State leaders under fire

Published 10:38 am Thursday, February 7, 2019

A photo page featuring Ralph Northam in his 1984 yearbook at Eastern Virginia Medical School that includes a photo of two people, one dressed as a member of the Ku Klux Klan and one wearing blackface, surfaced Feb. 1. Governor Northam responded to the incident the evening of Feb. 1 through a print statement and Saturday afternoon during a news conference.

Gov. Ralph Northam

Northam is among several prominent members of Virginia government who have been in the public eye this week following admissions of racist actions and allegations of sexual assault.

The yearbook page, with the name “Ralph Shearer Northam” listed at the top, features a group of photos of Northam pictured individually in addition to the photo of the person dressed in robes from the Ku Klux Klan posing with the person wearing blackface.

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“A website published a photograph of me from my 1984 medical school yearbook in a costume that is clearly racist and offensive,” the written statement cited. “I am deeply sorry for the decision I made to appear as I did in this photo and for the hurt that decision caused then and now. This behavior is not in keeping with who I am today and the values I have fought for throughout my career in the military, in medicine and in public service. But I want to be clear, I understand how this decision shakes Virginians’ faith in that commitment,” Northam said in the written statement Friday.

“It is disgusting. It is offensive. It is racist,” Northam said in response to the photo Saturday.

Despite calls from constituents to resign, Northam said during the news conference he would serve his term and prioritize reconciliation.

“I am asking for the opportunity to earn your forgiveness,” Northam said in the news conference.

Northam, during the conference, said he was not one of the two members in the photo. He also said it was the first time he had seen the photo in the yearbook, having not purchased the yearbook.

“Even in my own statement yesterday, I conceded to that, based on the evidence presented to me at the time,” Northam said. “In the hours since my statement yesterday, I reflected with my family and classmates at the time and affirmed my conclusion that I am not the person in that photo.”

Northam admitted to using shoe polish to darken his skin to dress up as Michael Jackson for a dance contest in San Antonio.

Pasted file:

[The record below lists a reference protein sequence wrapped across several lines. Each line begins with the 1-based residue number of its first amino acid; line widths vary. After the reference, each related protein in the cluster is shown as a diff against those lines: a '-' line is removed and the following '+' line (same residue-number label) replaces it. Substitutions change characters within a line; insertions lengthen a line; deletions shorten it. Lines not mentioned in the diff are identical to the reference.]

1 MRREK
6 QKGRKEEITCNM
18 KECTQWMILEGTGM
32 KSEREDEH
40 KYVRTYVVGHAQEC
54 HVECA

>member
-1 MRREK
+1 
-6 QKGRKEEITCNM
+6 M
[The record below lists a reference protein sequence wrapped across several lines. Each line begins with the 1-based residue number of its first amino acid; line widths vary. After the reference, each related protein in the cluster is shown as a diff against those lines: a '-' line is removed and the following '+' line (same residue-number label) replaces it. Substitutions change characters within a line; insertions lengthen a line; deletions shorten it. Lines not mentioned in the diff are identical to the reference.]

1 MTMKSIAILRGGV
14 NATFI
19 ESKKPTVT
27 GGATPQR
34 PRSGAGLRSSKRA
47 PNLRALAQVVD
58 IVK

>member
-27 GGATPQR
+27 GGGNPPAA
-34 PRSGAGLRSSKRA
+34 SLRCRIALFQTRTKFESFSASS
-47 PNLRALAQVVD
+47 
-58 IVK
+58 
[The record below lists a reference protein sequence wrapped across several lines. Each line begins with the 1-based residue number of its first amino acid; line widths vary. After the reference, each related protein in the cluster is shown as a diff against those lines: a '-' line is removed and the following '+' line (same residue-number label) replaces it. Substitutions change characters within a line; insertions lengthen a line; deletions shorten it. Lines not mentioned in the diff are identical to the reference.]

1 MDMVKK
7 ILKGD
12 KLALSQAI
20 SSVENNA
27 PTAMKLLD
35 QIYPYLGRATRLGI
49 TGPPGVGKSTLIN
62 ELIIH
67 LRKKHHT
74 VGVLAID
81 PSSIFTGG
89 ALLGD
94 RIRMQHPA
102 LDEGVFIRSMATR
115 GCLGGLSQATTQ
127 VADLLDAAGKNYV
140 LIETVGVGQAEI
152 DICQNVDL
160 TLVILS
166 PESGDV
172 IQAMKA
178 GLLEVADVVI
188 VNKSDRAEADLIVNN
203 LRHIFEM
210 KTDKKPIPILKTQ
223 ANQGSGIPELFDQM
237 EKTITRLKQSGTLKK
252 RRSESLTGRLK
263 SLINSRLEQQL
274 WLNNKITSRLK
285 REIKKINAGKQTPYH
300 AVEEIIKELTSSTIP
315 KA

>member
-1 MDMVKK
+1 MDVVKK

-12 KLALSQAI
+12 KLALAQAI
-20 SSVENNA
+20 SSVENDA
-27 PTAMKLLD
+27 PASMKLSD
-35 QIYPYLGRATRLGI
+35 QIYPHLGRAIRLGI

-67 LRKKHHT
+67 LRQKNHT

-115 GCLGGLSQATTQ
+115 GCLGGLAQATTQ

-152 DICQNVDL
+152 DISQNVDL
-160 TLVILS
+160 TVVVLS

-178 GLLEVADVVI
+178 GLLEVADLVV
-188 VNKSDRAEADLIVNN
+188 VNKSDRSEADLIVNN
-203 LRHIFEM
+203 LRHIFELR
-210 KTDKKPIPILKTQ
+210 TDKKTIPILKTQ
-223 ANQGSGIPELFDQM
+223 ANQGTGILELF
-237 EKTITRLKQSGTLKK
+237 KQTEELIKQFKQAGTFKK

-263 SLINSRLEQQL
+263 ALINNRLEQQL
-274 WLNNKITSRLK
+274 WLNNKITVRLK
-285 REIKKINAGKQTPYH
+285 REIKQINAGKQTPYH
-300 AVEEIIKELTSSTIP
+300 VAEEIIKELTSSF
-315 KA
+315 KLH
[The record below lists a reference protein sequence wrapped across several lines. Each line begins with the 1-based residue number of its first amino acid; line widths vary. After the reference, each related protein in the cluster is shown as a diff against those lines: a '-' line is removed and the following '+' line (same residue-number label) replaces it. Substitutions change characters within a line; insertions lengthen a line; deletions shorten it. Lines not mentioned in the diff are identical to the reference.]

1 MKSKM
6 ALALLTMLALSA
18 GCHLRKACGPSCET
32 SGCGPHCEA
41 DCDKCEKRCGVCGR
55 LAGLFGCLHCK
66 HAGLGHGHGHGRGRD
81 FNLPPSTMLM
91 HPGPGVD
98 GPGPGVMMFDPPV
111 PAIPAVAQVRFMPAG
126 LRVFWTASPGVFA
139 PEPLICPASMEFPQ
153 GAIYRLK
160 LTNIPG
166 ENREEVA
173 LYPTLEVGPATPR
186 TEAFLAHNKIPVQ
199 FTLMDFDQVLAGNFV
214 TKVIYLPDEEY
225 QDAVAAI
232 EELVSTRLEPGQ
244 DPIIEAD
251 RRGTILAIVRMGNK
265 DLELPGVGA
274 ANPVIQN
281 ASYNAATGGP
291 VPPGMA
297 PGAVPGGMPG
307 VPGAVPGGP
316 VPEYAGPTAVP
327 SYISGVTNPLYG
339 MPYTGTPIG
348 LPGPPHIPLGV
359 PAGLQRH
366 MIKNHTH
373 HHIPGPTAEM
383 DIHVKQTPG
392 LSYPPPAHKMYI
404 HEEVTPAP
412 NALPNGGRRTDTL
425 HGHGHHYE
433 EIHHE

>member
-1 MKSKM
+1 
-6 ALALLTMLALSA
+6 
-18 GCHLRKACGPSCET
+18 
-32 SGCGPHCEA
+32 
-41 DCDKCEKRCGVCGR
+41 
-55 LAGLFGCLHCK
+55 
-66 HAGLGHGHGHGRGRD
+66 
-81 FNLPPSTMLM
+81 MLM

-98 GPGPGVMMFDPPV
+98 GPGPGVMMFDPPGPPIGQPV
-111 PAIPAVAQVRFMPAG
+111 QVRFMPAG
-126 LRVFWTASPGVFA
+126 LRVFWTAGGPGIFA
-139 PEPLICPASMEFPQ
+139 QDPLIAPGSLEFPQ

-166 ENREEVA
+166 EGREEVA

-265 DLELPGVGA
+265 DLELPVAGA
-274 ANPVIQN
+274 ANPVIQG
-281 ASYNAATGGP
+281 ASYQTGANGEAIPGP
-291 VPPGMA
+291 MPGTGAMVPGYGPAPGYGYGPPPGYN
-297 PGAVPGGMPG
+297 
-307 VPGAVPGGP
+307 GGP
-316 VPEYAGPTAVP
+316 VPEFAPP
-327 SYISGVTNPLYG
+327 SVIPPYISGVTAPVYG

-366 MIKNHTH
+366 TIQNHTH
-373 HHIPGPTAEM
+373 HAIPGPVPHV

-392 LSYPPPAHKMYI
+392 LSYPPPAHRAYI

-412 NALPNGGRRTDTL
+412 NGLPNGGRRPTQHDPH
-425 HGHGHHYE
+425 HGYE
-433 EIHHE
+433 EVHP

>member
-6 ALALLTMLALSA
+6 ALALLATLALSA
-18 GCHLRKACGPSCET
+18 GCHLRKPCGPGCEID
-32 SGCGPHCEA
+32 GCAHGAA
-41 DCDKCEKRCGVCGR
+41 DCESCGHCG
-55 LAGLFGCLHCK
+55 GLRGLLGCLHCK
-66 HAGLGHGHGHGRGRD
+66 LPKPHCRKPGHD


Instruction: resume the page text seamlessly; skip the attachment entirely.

Lieutenant Governor Justin Fairfax, who would be elected if the governor is out of office, has been the subject of a sexual assault allegation that was reported to have occurred during the Democratic National Convention in Boston in 2004.

Fairfax and the person identified as speaking about the alleged assault, Dr. Vanessa Tyson, a fellow at Stanford University and associate professor at Scripps College, publicly responded to the allegation in statements Wednesday.

Attorney General Mark Herring gave a statement Wednesday admitting to using makeup to darken his skin while dressing for a party in 1980.

“In the days ahead, honest conversations and discussions will make it clear whether I can or should continue to serve as attorney general, but no matter where we go from here, I will say that from the bottom of my heart, I am deeply, deeply sorry for the pain that I cause with this revelation,” Herring said in the statement.


Both Democrat and Republican constituents, as well as community members, have responded in light of the news about Virginia leadership.

Taikein Cooper spoke about his disappointment with Northam, Fairfax and Herring’s actions. He said he remembered racial epithets used at University of Virginia concerning former Virginia Governor Douglas Wilder, the first African-American governor of Virginia.

Cooper is chair of the Prince Edward County Democratic Committee, but said the committee has not yet approved a statement. He said his comments reflect his personal thoughts.

“These men have all said that they wanted to make 2019, the 400-year anniversary of the first enslaved Africans being brought to Virginia, all about racial reconciliation and healing,” Cooper said about Northam, Fairfax and Herring. “None of them are currently equipped to adequately have that conversation because they are no longer suitable to represent the Commonwealth.